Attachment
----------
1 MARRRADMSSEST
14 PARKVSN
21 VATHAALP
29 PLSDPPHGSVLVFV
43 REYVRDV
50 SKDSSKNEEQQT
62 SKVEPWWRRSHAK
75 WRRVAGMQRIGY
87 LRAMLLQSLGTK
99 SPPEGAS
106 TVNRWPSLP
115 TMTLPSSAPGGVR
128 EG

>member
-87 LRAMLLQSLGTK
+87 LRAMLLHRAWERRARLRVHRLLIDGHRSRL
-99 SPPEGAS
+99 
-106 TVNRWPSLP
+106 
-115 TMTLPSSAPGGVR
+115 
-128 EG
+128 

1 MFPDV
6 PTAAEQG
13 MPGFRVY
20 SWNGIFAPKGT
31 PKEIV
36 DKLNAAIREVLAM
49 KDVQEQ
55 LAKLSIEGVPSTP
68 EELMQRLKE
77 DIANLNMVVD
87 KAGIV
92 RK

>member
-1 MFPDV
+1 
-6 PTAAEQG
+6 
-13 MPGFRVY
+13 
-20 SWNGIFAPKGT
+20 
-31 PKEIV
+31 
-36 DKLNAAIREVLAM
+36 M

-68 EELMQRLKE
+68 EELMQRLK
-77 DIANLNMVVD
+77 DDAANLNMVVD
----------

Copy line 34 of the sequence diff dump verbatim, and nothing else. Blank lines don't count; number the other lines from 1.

77 DIANLNMVVD